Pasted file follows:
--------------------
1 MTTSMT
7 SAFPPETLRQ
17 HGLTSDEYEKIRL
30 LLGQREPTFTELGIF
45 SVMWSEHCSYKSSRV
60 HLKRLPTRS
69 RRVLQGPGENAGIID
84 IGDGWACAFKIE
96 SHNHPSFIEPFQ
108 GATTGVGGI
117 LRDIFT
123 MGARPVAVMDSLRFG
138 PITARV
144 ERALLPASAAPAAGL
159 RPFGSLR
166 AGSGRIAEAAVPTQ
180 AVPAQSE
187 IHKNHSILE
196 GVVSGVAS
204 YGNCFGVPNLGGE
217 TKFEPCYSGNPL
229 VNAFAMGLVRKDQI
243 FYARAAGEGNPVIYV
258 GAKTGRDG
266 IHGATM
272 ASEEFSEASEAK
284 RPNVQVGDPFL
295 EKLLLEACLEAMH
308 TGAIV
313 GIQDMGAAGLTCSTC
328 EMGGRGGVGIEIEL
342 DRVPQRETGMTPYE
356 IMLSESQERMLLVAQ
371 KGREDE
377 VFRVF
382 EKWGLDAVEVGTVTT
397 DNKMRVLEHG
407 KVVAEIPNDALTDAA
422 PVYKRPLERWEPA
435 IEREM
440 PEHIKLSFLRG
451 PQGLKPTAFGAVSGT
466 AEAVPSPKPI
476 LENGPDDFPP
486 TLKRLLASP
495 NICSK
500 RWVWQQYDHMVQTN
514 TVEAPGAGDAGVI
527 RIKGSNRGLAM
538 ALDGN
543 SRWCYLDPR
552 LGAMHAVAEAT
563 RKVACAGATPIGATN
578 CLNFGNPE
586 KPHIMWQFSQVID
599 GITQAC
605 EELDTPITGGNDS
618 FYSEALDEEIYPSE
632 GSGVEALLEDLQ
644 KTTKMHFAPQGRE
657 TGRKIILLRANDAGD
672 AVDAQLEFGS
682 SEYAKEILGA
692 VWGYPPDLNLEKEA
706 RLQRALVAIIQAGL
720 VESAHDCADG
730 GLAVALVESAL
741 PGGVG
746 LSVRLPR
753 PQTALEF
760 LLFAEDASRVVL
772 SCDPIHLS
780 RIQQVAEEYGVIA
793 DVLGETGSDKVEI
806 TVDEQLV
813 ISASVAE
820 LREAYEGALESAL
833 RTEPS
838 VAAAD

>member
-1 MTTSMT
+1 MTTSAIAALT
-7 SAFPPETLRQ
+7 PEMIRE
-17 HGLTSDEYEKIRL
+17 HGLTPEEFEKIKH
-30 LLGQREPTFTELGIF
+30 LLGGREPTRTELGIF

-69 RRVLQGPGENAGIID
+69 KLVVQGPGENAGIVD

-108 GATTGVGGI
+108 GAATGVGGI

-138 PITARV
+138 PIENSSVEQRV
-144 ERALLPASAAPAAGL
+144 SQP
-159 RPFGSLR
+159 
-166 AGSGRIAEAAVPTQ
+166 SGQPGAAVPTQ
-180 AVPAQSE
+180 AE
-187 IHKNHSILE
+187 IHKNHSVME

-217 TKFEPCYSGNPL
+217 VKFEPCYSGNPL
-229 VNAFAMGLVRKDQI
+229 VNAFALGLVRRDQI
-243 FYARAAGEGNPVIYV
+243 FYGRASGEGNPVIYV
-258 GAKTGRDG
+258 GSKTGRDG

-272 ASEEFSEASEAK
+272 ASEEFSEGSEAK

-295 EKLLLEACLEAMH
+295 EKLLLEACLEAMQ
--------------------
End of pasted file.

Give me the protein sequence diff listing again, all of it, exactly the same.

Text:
1 MTTSMT
7 SAFPPETLRQ
17 HGLTSDEYEKIRL
30 LLGQREPTFTELGIF
45 SVMWSEHCSYKSSRV
60 HLKRLPTRS
69 RRVLQGPGENAGIID
84 IGDGWACAFKIE
96 SHNHPSFIEPFQ
108 GATTGVGGI
117 LRDIFT
123 MGARPVAVMDSLRFG
138 PITARV
144 ERALLPASAAPAAGL
159 RPFGSLR
166 AGSGRIAEAAVPTQ
180 AVPAQSE
187 IHKNHSILE
196 GVVSGVAS
204 YGNCFGVPNLGGE
217 TKFEPCYSGNPL
229 VNAFAMGLVRKDQI
243 FYARAAGEGNPVIYV
258 GAKTGRDG
266 IHGATM
272 ASEEFSEASEAK
284 RPNVQVGDPFL
295 EKLLLEACLEAMH
308 TGAIV
313 GIQDMGAAGLTCSTC
328 EMGGRGGVGIEIEL
342 DRVPQRETGMTPYE
356 IMLSESQERMLLVAQ
371 KGREDE
377 VFRVF
382 EKWGLDAVEVGTVTT
397 DNKMRVLEHG
407 KVVAEIPNDALTDAA
422 PVYKRPLERWEPA
435 IEREM
440 PEHIKLSFLRG
451 PQGLKPTAFGAVSGT
466 AEAVPSPKPI
476 LENGPDDFPP
486 TLKRLLASP
495 NICSK
500 RWVWQQYDHMVQTN
514 TVEAPGAGDAGVI
527 RIKGSNRGLAM
538 ALDGN
543 SRWCYLDPR
552 LGAMHAVAEAT
563 RKVACAGATPIGATN
578 CLNFGNPE
586 KPHIMWQFSQVID
599 GITQAC
605 EELDTPITGGNDS
618 FYSEALDEEIYPSE
632 GSGVEALLEDLQ
644 KTTKMHFAPQGRE
657 TGRKIILLRANDAGD
672 AVDAQLEFGS
682 SEYAKEILGA
692 VWGYPPDLNLEKEA
706 RLQRALVAIIQAGL
720 VESAHDCADG
730 GLAVALVESAL
741 PGGVG
746 LSVRLPR
753 PQTALEF
760 LLFAEDASRVVL
772 SCDPIHLS
780 RIQQVAEEYGVIA
793 DVLGETGSDKVEI
806 TVDEQLV
813 ISASVAE
820 LREAYEGALESAL
833 RTEPS
838 VAAAD

>member
-1 MTTSMT
+1 MTTSAIAALT
-7 SAFPPETLRQ
+7 PEMIRE
-17 HGLTSDEYEKIRL
+17 HGLTPEEFEKIKH
-30 LLGQREPTFTELGIF
+30 LLGGREPTRTELGIF

-69 RRVLQGPGENAGIID
+69 KLVVQGPGENAGIVD

-108 GATTGVGGI
+108 GAATGVGGI

-138 PITARV
+138 PIENSSVEQRV
-144 ERALLPASAAPAAGL
+144 SQP
-159 RPFGSLR
+159 
-166 AGSGRIAEAAVPTQ
+166 SGQPGAAVPTQ
-180 AVPAQSE
+180 AE
-187 IHKNHSILE
+187 IHKNHSVME

-217 TKFEPCYSGNPL
+217 VKFEPCYSGNPL
-229 VNAFAMGLVRKDQI
+229 VNAFALGLVRRDQI
-243 FYARAAGEGNPVIYV
+243 FYGRASGEGNPVIYV
-258 GAKTGRDG
+258 GSKTGRDG

-272 ASEEFSEASEAK
+272 ASEEFSEGSEAK

-295 EKLLLEACLEAMH
+295 EKLLLEACLEAMQ